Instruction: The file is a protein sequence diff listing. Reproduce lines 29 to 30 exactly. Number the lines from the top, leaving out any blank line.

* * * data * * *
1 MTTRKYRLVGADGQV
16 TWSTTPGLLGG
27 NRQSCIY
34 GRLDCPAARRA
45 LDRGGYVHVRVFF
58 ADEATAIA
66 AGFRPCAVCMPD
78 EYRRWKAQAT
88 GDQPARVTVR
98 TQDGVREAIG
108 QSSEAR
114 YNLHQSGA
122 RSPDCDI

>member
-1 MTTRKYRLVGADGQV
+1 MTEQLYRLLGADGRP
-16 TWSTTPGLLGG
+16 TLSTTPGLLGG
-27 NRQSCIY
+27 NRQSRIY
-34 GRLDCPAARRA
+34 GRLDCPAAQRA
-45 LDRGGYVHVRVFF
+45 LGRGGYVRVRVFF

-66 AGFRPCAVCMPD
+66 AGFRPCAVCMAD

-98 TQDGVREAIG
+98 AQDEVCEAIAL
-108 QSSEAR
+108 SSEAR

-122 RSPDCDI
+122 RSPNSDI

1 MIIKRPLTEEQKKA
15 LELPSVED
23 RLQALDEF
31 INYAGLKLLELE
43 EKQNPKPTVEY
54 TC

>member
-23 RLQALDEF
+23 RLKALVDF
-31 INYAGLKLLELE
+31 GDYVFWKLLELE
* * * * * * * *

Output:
-108 QSSEAR
+108 SSEAR